WVPA Sharing

First Energy asks for $75.8 million increase over two years

By Andrew Brown

The Charleston Gazette-Mail

CHARLESTON, W.Va. — First Energy is asking for an additional $75.8 million from customers over the next two years to cover past and future costs associated with the company’s tree-trimming programs.

On Monday, the parent company of MonPower and Potomac Edison filed a request to increase its vegetation management surcharge, which covers the company’s cost of maintaining trees and brush along their power lines.

The multimillion-dollar request comes exactly two weeks after First Energy asked for a separate $165 million rate increase for fuel costs, power purchases and other cost overruns at the Harrison Power Plant. It also precedes a PSC hearing on Sept. 11 that could determine if MonPower and Potomac Edison customers are asked to pay an additional $85 million between 2017 and 2036 in order to save the financially-troubled Grant Town Power Plant in Marion County.

According to the filing Monday, First Energy officials argue that they need to tack on the additional $75.8 million in surcharges — a 2.8 percent increase — to cover $51.9 million in past vegetation management expenses and $23.9 million in expected vegetation management costs in 2016 and 2017.

According to testimony by First Energy officials, that rate increase will cost a residential electric customer using 1,000 kilowatts a month an additional $3.64 per month, increasing their bills from $101 to $104.

In 2013, the PSC ordered all electric utilities in West Virginia to come up with a comprehensive vegetation management program, after trees brought down by storms including 2012’s derecho and Hurricane Sandy left some customers without power for weeks.

Todd Meyers, spokesman for MonPower and Potomac Edison, said while the programs have cost customers, it has also improved First Energy’s electric reliability throughout West Virginia.

Meyers said First Energy officials have conducted studies that compare utility lines that have been trimmed and those that have not during recent winter storms. He said the lines that have been trimmed under the program showed less outages and shorter outage times than lines that have not yet been trimmed.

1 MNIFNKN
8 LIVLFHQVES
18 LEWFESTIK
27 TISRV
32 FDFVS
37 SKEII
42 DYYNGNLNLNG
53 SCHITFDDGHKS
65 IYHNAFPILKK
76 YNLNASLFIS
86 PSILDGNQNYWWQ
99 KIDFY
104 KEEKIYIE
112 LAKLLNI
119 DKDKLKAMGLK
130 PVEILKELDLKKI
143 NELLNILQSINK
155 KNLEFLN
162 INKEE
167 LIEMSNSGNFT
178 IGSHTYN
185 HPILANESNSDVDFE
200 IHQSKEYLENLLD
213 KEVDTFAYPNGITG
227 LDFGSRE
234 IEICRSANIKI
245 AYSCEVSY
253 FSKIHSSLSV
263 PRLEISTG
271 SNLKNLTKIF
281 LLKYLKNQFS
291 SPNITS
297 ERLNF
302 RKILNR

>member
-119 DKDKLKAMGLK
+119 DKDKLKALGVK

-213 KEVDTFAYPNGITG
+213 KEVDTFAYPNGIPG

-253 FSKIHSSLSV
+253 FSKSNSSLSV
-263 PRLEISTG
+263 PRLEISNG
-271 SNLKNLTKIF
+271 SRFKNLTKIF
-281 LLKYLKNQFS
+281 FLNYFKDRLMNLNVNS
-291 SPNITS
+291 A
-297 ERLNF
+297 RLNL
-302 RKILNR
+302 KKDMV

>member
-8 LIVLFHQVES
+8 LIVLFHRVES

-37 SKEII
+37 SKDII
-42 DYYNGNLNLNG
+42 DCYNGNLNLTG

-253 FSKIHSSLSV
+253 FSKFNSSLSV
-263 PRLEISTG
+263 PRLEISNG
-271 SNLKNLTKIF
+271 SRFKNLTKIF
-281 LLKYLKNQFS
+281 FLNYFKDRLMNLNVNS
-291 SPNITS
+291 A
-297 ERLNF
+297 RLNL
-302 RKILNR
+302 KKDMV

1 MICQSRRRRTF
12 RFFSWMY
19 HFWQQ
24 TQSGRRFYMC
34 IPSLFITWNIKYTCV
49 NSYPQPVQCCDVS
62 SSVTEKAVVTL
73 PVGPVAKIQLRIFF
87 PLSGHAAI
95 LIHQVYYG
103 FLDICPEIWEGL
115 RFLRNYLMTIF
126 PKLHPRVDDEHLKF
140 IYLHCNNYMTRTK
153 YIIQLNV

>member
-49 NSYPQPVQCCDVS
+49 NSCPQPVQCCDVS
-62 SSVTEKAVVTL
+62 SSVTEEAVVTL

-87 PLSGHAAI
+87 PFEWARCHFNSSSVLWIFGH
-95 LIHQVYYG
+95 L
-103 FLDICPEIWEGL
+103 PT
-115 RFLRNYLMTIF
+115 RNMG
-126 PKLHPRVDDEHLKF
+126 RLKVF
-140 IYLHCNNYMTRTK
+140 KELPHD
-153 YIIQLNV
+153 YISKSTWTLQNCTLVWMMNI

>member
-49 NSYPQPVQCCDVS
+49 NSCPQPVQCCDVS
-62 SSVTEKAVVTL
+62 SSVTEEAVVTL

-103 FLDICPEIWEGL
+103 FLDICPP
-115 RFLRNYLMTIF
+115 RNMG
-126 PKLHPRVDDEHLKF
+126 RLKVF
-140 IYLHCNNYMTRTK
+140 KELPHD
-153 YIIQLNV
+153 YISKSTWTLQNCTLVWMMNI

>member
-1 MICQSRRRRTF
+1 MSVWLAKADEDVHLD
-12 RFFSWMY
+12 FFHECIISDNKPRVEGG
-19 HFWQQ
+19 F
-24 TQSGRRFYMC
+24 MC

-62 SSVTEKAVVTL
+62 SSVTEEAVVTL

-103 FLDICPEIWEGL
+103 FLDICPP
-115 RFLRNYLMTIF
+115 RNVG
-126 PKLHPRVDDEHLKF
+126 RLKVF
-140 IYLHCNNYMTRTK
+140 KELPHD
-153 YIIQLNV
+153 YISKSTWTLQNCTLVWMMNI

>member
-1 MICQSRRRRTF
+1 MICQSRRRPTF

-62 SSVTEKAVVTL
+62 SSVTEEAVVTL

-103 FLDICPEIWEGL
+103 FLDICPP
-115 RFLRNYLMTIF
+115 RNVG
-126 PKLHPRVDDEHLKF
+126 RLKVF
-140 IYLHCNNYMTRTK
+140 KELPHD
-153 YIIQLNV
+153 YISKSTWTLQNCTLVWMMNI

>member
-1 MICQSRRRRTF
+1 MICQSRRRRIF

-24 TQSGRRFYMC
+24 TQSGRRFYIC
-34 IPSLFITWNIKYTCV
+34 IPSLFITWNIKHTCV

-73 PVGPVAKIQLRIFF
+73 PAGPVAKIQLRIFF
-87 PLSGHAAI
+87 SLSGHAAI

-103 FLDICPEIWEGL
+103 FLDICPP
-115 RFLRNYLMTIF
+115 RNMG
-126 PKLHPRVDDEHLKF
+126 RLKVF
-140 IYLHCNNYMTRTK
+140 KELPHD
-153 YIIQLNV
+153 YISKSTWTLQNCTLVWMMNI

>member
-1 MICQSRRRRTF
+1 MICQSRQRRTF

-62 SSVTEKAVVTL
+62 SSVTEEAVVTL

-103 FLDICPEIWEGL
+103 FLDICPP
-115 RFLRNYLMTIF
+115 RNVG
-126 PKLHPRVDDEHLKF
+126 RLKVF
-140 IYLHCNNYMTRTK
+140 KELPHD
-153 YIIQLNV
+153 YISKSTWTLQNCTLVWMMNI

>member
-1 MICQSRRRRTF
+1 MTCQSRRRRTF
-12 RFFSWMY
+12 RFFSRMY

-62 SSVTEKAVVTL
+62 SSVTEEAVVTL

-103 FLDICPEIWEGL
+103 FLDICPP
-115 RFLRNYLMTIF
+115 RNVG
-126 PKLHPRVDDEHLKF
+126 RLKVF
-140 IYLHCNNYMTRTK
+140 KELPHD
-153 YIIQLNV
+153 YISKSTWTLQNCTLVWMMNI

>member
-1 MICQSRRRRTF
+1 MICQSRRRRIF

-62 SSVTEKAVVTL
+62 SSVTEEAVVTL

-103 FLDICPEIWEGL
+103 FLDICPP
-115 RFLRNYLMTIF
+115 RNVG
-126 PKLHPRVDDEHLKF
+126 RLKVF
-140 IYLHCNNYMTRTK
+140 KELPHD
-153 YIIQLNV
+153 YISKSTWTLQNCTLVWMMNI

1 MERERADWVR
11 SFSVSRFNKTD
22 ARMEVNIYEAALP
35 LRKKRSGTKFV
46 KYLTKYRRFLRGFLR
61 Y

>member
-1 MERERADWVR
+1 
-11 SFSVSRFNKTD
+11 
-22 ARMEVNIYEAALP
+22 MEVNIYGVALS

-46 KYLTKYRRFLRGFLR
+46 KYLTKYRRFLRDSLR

According to Meyers, the programs have included an uptick in the number of tree trimming contractors from 640 before 2014 to around 1,000 now. He said those contractors have trimmed 2 million trees removed 400,000 more that might be near a line and improved around 7,000 miles of line.

“The idea is to make their service reliability better,” Meyer said. “There are indications that it is already improving service for customers.”

First Energy’s ability to file a separate vegetation management case, forecast future program expenses and place surcharges on electric customers is the result of recent PSC decisions that argued the annual surcharges would help the state’s electric companies — First Energy and American Electric Power — better maintain their transmission lines.

But that effort was criticized by the Consumer Advocates Division, which said the move set a bad precedent and weakened the traditional rate making policies of the PSC, where nearly all facets of a utility’s business were considered in a single rate case.

At that time, Jackie Roberts, the CAD director, said allowing electric companies to assess additional surcharges to customers’ bills for tree trimming programs was just the most recent step in a trend toward companies filing a number of smaller rate cases.

According First Energy’s testimony, the company is expected to receive an 8.19 percent return on the cash expenditures under the program before taxes.

In these cases, Roberts said the commission needs to weigh what is needed for the utility to provide safe and reliable service against the customers interest in having reasonable rates.

“On its face, it certainly appears this filing would fail that test,” she said.

Reach Andrew Brown at [email protected], 304-348-4814 or follow @Andy_Ed_Brown on Twitter.

– See more at: http://www.wvgazettemail.com/article/20150831/GZ01/150839858/1419#sthash.TVdXfIkJ.dpuf

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